1. George Orwell
Eric Arthur Blair or better known as George Orwell was an English journalist and novelist, whom was born on the 25th of June 1903. George Orwell had spent his school years at St Cyprian's School, Eastbourne. Blair hated it there; he could not wait till the day he was rid of that school. George was a Socialist; The Spanish Civil War played the most important part in defining Orwell's socialism because it made him fight for what he loved, beauty. During most of his career, Orwell was best known for his journalism, in essays, reviews, columns in newspapers and magazines and his books. The books he has written are Animal Farm & 1984, The Hanging and many other books and essays.
Communism: A political theory derived from Karl Marx, advocating class war and leading to a society in which all property is publicly owned and each person works and is paid according to their abilities and needs. Socialism: A political and economic theory of social organization that advocates that the means of production, distribution, and exchange should be owned or regulated by the community as a whole. Democracy: A system of government by the whole population or all the eligible members of a state, typically through elected representatives. Fascism: An authoritarian and nationalistic right-wing system of government and social organization. Maoism: The communist doctrines of Mao Zedong as formerly practiced in China, having as a central idea permanent revolution and stressing the importance of the peasantry, of small-scale industry, and of agricultural collectivization. Nazism: a form of socialism featuring racism and expansionism and obedience to a strong leader. Satire: The use of humour, irony, exaggeration, or ridicule to expose and criticize people's stupidity or vices, particularly in the context of contemporary politics and other topical issues. Irony: The expression of one's meaning by using language that normally signifies the opposite, typically for humorous or emphatic effect. Allegory: A story, poem, or picture that can be interpreted to reveal a hidden meaning, typically a moral or political one.
3. Explain the impact these people left the world.
Karl Marx: Karl Heinrich Marx was a German philosopher, economist, sociologist, historian, journalist, and revolutionary socialist. He published numerous books during his lifetime, the most notable being The Communist Manifesto (1848) and Das Kapital (1867–1894). Karl Marx was the father of communism. He did nothing for the world. Although he just wanted the best for his people, he was an absolute fool because he thought communism would work. But communism never works. Leon Trotsky: Trotsky was the chairman of the the Military Revolutionary Committee of the Petrograd Soviet. It was this organisation that, under Lenin's direction, that staged the takeover of the state known as the October Revolution. Trotsky wrote a number of books, articles and pamphlets decrying what had happened to the revolution and proposed alternative policies for the country - leading to the branch of communism known as Trotskyism. Stalin took action against him, and, in 1940, in Mexico, he was stabbed to death. Lenin: Vladimir Ilich Ulianov, the architect and first head of the USSR, led the October Revolution, which was effectively a coup d'etat. Almost 3 years of civil war followed. The Bolsheviks were victorious and assumed total control of the country. Stalin: Stalin arranged for the death of millions of Ukrainians in a holocaust that is now largely unrecognised as one of the most horrific events of the 20th century. Stalin organised the dislocation of 10 million independent farmers in a bid to create a communist collective farm. When they would not cooperate he organised troops to kill them. When bullets proved too expensive to do this he managed to remove almost all sources of food from the market and starve to death those that would not cooperate. This resulted in...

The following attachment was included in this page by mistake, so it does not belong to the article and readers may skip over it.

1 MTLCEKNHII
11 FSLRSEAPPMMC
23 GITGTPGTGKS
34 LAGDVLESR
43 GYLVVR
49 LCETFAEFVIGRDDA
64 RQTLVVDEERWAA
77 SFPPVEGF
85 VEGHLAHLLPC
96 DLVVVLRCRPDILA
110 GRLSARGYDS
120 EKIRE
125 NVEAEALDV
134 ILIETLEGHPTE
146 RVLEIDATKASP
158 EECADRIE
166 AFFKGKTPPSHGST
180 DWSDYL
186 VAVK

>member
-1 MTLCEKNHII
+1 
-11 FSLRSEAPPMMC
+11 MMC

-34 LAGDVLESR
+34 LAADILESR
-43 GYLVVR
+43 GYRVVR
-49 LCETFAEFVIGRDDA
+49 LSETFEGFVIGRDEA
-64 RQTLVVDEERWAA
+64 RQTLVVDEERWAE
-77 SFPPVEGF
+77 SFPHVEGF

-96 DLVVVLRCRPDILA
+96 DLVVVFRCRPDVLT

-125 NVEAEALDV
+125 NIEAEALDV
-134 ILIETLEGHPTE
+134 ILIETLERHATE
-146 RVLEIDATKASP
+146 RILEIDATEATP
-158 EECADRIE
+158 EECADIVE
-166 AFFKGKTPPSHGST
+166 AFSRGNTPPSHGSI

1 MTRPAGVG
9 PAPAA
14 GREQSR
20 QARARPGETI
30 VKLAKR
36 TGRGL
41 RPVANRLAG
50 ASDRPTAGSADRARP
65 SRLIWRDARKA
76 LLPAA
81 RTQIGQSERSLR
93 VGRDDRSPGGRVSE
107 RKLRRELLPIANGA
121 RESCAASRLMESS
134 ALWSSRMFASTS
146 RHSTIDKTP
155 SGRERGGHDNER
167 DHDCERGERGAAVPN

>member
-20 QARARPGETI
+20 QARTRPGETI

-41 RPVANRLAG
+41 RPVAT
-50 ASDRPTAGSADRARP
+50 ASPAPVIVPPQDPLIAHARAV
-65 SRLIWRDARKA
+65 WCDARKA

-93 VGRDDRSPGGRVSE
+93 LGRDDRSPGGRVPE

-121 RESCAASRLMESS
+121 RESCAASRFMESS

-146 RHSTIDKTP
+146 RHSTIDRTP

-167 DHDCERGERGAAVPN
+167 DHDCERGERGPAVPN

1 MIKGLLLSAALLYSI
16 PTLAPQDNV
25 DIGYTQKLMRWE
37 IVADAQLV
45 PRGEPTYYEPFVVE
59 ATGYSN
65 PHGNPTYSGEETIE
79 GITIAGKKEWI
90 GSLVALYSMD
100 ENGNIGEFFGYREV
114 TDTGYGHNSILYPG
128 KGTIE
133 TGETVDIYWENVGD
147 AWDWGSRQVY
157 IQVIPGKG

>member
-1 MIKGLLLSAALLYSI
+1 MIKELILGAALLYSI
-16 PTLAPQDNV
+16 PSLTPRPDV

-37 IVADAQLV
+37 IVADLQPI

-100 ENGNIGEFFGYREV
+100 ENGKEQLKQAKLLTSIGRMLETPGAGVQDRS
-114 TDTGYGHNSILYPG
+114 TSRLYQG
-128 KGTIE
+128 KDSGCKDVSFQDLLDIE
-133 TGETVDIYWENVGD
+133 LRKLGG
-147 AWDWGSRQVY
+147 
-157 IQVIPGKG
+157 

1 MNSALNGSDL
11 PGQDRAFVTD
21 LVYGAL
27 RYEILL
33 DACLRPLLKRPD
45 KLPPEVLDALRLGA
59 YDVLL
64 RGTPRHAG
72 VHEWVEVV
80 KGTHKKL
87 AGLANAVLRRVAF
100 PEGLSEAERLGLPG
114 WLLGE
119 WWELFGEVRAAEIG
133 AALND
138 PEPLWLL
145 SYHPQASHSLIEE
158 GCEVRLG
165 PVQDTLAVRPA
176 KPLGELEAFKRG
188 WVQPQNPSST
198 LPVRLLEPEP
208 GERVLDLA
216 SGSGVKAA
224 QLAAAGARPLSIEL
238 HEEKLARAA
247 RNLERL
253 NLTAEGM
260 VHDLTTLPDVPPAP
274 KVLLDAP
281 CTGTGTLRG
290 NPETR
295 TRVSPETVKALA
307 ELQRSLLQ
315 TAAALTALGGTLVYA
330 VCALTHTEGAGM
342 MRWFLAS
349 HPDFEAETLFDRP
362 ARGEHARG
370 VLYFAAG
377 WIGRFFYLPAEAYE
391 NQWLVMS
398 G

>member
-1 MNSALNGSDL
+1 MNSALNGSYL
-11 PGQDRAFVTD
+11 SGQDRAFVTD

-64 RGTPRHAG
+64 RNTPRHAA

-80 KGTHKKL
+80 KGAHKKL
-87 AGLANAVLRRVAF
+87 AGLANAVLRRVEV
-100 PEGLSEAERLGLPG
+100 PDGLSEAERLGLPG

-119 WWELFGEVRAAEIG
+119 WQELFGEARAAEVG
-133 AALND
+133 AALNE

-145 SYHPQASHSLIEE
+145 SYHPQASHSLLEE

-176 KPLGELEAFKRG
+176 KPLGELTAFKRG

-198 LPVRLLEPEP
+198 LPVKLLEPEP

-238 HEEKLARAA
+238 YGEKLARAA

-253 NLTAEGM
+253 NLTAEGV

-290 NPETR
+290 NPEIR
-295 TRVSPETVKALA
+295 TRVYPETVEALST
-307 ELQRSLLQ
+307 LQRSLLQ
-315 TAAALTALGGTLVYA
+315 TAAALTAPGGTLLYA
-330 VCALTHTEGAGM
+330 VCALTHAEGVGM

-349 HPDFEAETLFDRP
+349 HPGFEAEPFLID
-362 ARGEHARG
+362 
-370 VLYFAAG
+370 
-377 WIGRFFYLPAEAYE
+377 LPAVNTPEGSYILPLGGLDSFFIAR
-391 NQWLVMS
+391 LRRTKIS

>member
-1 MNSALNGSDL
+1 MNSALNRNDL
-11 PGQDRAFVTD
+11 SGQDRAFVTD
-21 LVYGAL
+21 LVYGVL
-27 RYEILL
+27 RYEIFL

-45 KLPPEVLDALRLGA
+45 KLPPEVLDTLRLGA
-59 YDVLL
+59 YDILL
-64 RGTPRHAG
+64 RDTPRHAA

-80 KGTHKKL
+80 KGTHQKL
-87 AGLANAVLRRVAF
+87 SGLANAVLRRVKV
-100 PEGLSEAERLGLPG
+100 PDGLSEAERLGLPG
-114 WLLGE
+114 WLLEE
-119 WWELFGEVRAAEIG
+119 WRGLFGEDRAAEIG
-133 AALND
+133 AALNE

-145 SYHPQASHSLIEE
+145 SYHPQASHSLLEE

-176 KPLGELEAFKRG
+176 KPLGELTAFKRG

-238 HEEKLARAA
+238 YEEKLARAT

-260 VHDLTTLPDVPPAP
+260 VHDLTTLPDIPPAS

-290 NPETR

Please join StudyMode to read the full document